Report values Northern ‘economic potential gap’ at £34 billion

Report values Northern ‘economic potential gap’

Recent IPPR North report, Rhetoric to Reality, a business agenda for the Northern Powerhouse, found there is an ‘economic potential gap’ of at least £34 billion.


Also on

  • Call for £50 billion government capital spend on transport in the North to help plug gap

Today’s IPPR North report, Rhetoric to Reality, a business agenda for the Northern Powerhouse, supported by KPMG, found there is an ‘economic potential gap’ of at least £34 billion.

This represents the economic boost that would be generated if the North just halved the gap between its economic output per head versus the national average.

Investment in transport infrastructure across the North of England, to the tune of £50 billion, is called for in the report, to create the connectivity necessary to achieve this step change in prosperity.

KPMG’s North region chairman, Chris Hearld, said: “Underinvestment in transport connectivity is preventing the north from behaving as a single economy and developing the strengths of similar metro-regions internationally. Separate cities and regions simply cannot achieve the economic scale and weight for competing strongly in a global economy.

“Worryingly, a long-term pattern of low investment levels relative to other parts of the UK looks set to continue. The national infrastructure pipeline shows the route for most transport spending is set to bypass the North unless spending decisions are changed.”

The report states that for the north to match London in terms of per-capita transport infrastructure spending, an extra £33 billion would have to be allocated to the north.

It illustrates that the planned national infrastructure expenditure on transport per head in real terms from 2015/16 is:

  • London £2,604
  • Yorkshire £391
  • North East £314
  • North West £397

If per-capita spending in the north had equalled the UK regions’ average over the past five years then an additional £2.5 billion would have been spent, according to the report.

Richard Threlfall, KPMG’s UK head of Infrastructure, Building & Construction, said: “The North has huge potential; it should be in the premier league of world economies but is currently condemned to mediocrity because of lack of investment.  The poor connectivity within and between our northern cities is throttling our productivity, and weak national and global links are restricting our trade. Today’s report shows, for example, that there are 40 per cent fewer commuter journeys between Leeds and Manchester than there should be, given their physical proximity. Our unemployment rate is higher than the national average, and our skills base is weaker. All these things are linked.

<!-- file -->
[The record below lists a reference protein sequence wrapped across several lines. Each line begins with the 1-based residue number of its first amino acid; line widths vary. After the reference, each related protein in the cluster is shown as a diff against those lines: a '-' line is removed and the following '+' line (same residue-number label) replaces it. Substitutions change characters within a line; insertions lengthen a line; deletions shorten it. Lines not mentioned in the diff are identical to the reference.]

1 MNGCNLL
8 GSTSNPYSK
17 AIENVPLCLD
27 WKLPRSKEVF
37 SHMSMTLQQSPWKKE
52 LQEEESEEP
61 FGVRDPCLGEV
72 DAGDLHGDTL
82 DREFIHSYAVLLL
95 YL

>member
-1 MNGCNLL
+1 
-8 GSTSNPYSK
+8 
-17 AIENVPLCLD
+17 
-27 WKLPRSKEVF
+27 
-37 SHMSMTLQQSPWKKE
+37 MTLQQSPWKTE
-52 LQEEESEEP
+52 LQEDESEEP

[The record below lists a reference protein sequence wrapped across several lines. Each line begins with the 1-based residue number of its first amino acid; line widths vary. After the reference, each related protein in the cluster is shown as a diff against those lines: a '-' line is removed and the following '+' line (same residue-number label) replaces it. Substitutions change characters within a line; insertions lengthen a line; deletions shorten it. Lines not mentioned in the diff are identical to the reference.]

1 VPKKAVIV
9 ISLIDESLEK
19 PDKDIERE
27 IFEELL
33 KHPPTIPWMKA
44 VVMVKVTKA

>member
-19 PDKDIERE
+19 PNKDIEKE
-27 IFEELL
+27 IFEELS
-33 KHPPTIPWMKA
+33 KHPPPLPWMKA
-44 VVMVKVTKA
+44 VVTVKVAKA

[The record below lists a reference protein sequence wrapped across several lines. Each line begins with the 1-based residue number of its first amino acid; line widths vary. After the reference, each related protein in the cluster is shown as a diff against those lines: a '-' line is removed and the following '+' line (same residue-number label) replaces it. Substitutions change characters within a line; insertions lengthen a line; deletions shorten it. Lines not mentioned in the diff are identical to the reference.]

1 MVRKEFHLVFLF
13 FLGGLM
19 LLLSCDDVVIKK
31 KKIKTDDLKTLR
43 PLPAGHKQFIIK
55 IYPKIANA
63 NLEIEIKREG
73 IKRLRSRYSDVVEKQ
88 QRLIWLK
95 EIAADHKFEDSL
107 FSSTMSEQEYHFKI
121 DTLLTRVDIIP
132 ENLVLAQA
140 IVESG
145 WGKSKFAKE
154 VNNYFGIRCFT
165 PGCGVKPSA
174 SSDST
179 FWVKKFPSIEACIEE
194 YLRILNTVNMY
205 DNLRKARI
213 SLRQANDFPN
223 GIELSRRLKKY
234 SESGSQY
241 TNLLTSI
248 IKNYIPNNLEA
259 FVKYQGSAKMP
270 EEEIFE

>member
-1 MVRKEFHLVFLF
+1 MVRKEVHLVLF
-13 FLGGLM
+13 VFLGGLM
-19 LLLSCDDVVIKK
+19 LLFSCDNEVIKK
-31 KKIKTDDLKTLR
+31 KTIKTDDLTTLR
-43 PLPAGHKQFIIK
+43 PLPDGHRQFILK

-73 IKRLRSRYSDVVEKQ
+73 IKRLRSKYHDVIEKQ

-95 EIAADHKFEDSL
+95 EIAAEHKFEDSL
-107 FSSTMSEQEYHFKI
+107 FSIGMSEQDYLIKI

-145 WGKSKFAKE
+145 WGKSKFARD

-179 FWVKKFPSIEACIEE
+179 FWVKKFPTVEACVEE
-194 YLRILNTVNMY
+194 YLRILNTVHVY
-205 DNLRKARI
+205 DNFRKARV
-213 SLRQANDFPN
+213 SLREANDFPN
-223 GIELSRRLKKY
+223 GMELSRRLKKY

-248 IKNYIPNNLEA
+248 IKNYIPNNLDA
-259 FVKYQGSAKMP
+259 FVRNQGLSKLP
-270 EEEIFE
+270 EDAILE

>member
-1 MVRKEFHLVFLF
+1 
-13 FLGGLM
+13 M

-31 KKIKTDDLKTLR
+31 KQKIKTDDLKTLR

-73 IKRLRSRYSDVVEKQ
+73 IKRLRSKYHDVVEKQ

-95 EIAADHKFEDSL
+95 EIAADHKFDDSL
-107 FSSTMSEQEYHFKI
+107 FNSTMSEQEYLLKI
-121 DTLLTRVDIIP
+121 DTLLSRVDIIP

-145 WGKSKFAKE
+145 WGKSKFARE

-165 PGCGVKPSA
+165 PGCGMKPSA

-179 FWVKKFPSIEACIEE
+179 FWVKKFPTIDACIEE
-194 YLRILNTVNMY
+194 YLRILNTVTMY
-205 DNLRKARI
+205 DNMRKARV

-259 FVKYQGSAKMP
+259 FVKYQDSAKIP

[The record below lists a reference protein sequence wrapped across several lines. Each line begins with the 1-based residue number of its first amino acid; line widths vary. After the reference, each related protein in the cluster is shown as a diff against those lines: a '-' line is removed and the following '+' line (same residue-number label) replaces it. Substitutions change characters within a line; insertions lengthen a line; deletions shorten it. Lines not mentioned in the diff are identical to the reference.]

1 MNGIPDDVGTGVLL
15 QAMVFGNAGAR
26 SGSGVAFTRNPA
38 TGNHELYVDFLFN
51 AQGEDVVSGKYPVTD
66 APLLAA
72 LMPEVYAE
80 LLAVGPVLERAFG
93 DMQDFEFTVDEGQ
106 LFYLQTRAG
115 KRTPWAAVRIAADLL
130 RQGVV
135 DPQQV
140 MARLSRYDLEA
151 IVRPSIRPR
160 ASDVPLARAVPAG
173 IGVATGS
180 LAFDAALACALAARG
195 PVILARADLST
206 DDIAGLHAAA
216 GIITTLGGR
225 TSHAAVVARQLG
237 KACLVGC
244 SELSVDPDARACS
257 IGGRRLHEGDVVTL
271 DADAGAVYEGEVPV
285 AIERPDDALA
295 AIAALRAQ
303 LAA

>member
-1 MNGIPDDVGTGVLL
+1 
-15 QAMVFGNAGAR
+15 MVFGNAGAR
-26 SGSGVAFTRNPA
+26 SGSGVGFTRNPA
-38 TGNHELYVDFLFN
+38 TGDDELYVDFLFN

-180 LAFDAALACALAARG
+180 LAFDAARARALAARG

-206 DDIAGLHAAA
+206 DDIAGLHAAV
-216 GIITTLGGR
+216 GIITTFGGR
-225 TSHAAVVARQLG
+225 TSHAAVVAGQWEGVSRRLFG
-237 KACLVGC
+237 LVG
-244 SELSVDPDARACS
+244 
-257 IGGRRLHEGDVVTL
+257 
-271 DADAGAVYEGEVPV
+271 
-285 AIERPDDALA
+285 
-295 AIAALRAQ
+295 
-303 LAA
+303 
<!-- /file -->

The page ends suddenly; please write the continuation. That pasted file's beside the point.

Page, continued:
“We need a massive increase in public investment in the region, to trigger a virtuous cycle of increased business confidence, private investment, more jobs and a more productive workforce.

“I urge the Government, in the forthcoming Spending Review and beyond, to heed the call in this report to turn rhetoric into reality and commit to a capital investment programme of up to £50 billion, to set the north on the path to prosperity.”

Chris Hearld concludes: “The report explores why the ambition of the Northern Powerhouse is a business issue. Its conclusions are inescapable; the prize is a business-led resurgence of economic growth across the North, exploiting its geographic, natural and skills assets – from ports to production.

“In fact it’s a national matter. A prosperous North, providing a counterweight to London, drives economic benefits across the whole of the UK.”


- ENDS -


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About KPMG

KPMG LLP, a UK limited liability partnership, operates from 22 offices across the UK with approximately 12,000 partners and staff.  The UK firm recorded a turnover of £1.9 billion in the year ended September 2014. KPMG is a global network of professional firms providing Audit, Tax, and Advisory services. It operates in 155 countries and has 162,000 professionals working in member firms around the world. The independent member firms of the KPMG network are affiliated with KPMG International Cooperative ("KPMG International"), a Swiss entity.  Each KPMG firm is a legally distinct and separate entity and describes itself as such.

This article represents the views of the author only, and does not necessarily represent the views or professional advice of KPMG in the UK.

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